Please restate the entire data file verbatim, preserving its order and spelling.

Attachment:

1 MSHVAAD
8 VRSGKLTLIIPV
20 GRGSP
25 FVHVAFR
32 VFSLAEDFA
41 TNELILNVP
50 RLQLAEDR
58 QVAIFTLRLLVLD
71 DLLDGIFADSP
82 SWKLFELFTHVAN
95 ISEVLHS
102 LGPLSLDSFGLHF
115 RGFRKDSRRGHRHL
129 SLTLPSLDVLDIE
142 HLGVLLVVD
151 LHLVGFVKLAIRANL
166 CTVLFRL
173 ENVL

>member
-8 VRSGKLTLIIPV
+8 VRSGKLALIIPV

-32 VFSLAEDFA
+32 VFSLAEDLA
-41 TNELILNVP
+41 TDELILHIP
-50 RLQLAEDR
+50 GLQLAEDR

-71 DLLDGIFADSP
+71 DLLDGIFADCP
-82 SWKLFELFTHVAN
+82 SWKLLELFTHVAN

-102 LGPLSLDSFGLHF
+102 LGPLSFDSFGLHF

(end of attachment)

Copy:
1 MSHVAAD
8 VRSGKLTLIIPV
20 GRGSP
25 FVHVAFR
32 VFSLAEDFA
41 TNELILNVP
50 RLQLAEDR
58 QVAIFTLRLLVLD
71 DLLDGIFADSP
82 SWKLFELFTHVAN
95 ISEVLHS
102 LGPLSLDSFGLHF
115 RGFRKDSRRGHRHL
129 SLTLPSLDVLDIE
142 HLGVLLVVD
151 LHLVGFVKLAIRANL
166 CTVLFRL
173 ENVL

>member
-8 VRSGKLTLIIPV
+8 VRSGKLALIIPV

-32 VFSLAEDFA
+32 VFSLAEDLA
-41 TNELILNVP
+41 TDELILHIP
-50 RLQLAEDR
+50 GLQLAEDR

-71 DLLDGIFADSP
+71 DLLDGIFADCP
-82 SWKLFELFTHVAN
+82 SWKLLELFTHVAN

-102 LGPLSLDSFGLHF
+102 LGPLSFDSFGLHF